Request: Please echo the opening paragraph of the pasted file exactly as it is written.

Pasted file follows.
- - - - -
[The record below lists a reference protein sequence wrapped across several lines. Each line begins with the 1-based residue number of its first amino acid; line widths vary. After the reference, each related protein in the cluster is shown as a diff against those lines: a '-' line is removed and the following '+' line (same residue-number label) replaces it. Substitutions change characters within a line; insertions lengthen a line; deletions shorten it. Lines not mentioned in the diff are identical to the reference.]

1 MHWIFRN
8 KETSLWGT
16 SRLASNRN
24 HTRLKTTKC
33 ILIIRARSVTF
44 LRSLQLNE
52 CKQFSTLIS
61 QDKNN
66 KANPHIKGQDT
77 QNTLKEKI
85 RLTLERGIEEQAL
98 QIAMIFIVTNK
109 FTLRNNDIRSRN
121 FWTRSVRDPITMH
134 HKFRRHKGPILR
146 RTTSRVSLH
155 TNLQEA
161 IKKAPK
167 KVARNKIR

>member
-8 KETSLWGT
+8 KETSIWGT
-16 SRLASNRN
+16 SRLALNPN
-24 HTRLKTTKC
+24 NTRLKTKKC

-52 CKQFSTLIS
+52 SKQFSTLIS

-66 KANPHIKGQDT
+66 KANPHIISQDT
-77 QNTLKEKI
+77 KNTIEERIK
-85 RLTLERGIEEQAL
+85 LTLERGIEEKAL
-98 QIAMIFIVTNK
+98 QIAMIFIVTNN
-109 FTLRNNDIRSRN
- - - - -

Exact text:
[The record below lists a reference protein sequence wrapped across several lines. Each line begins with the 1-based residue number of its first amino acid; line widths vary. After the reference, each related protein in the cluster is shown as a diff against those lines: a '-' line is removed and the following '+' line (same residue-number label) replaces it. Substitutions change characters within a line; insertions lengthen a line; deletions shorten it. Lines not mentioned in the diff are identical to the reference.]